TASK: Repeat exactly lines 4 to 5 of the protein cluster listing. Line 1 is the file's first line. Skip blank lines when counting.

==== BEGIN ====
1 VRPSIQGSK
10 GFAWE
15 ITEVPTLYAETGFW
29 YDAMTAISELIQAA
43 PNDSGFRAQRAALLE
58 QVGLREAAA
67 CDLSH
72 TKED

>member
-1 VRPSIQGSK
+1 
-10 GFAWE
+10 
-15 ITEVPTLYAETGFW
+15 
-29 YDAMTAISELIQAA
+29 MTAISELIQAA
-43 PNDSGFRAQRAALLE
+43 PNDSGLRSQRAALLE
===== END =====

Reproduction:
29 YDAMTAISELIQAA
43 PNDSGFRAQRAALLE